Date of Award


Document Type


Degree Name

Doctor of Philosophy (PhD)




College of Graduate Studies

First Advisor

Antonieta Lavin

Second Advisor

Carmela M. Reichel

Third Advisor

John J. Woodward

Fourth Advisor

Arthur C. Riegel

Fifth Advisor

Kuei Y. Tseng


The medial prefrontal cortex (mPFC) is an important node in the brain’s reward-seeking circuit and neuronal activity within this region is modulated by exposure to discrete cues and contexts previously associated with a drug experience. The mPFC is anatomically divided into the dorsal mPFC (dmPFC: containing the cingulate and dorsal prelimbic areas) and ventral mPFC (vmPFC: ventral prelimbic and infralimbic areas). Several studies have explored the functional distinctions between the dorsal and ventral mPFC with pharmacologic or genetic manipulations of its afferent glutamatergic projections to the ventral striatum. This line of research has uncovered opposing roles between these two mPFC subregions. Specifically, increases in activity within the prelimbic area (PLmPFC) have been shown to drive drug-seeking behavior while excitatory drive of the infralimbic area (IL-mPFC) inhibits this behavior following extinction training. However, the basal features of glutamatergic synaptic transmission that underlie this functional distinction and the synaptic plasticity generated by drug experience or exposure to drug-associated stimuli in PL- and IL-mPFC pyramidal projection neurons are not known. This dissertation addresses the hypothesis that glutamate synaptic transmission in deep layer 5/6 pyramidal neurons of the mPFC exhibits basal differences between mPFC subregions that are altered in response to drug-related cues and context, and that drug-seeking behavior, specifically psychostimulants such as cocaine and methamphetamine, is in part regulated by these plastic changes in ionotropic excitatory synaptic transmission. To test this, we made brain slice recordings in two widely used models of drug addiction in rats: the conditioned place preference paradigm (CPP) and the reinstatement model of drug self-administration. Following self-administration or experimenter administration (in the CPP paradigm) of psychostimulants (i.e. cocaine or methamphetamine), we tested whether exposure to discrete cues (reinstatement model) or the context (CPP) previously associated with the drug, produced alterations in synaptic excitatory ionotropic glutamate receptor transmission that could account for the following behavioral responses: retention of CPP after different abstinence intervals or cue-induced reinstatement of drug seeking. Our results suggest that cocaine produces different effects on PL and IL neurons that are dependent on the behavioral paradigm that is utilized. Specifically, cocaine self-administration followed by extinction alone, or cue-induced reinstatement did not produce any measurable differences in glutamate transmission compared to saline yoked rats. Cocaine-CPP on the other hand, produced several changes in glutamate transmission in both PL and IL neurons. These neuroadaptations were dependent on the length of abstinence and were reversed by context re-exposure. Lastly, contrary to the effects of cocaine self-administration, methamphetamine self-administration followed by 8 days of abstinence produced pre- and postsynaptic changes in glutamate transmission in mPFC neurons. In summary, these results provide evidence that general changes in mPFC synaptic glutamate transmission account for aspects of drug-seeking behavior that are not responsive to exposure to drug-associated cues or context, while other alterations in synaptic transmission that meet the functional distinction between mPFC subregions are sensitive to drug cue- or context-associations.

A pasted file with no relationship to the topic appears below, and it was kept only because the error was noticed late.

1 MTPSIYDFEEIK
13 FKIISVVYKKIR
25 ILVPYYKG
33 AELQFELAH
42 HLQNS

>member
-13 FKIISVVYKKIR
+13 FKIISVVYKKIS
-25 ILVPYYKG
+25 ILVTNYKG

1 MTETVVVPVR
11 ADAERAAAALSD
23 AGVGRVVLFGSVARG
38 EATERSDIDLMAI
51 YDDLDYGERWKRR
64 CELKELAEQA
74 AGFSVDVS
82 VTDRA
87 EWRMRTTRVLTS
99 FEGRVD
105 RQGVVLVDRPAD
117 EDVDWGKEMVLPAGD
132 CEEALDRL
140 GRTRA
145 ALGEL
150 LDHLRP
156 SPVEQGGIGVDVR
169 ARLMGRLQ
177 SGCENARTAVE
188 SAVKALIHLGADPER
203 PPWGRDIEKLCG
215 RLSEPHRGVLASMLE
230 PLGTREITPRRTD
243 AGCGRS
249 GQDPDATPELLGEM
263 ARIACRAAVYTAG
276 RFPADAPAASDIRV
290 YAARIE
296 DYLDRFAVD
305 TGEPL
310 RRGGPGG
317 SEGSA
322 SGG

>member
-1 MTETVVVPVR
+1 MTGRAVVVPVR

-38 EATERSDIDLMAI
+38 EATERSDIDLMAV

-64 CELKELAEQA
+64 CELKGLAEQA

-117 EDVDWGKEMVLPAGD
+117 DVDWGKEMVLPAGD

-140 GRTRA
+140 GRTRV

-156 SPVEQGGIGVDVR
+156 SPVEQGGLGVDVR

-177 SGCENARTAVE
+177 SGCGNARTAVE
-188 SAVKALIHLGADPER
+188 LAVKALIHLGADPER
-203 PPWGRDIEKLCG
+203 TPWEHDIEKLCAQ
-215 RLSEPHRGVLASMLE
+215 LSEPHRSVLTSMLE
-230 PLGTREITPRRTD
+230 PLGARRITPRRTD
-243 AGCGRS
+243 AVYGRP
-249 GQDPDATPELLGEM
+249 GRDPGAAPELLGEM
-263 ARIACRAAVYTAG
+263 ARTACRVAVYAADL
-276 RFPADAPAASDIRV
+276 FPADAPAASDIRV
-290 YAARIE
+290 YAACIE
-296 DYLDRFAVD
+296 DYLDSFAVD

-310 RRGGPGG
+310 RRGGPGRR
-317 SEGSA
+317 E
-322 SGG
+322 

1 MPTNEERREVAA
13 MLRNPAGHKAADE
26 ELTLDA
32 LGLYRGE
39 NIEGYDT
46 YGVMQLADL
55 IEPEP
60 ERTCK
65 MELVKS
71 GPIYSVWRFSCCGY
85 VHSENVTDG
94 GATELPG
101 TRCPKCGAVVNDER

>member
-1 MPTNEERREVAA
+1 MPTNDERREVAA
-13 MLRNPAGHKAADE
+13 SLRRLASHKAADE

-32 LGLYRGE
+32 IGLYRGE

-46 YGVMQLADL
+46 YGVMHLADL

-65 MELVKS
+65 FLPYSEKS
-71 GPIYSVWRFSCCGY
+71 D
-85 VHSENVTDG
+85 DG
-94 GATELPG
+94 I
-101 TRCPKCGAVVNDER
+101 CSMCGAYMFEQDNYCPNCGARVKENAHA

All rights reserved. Copyright is held by the author.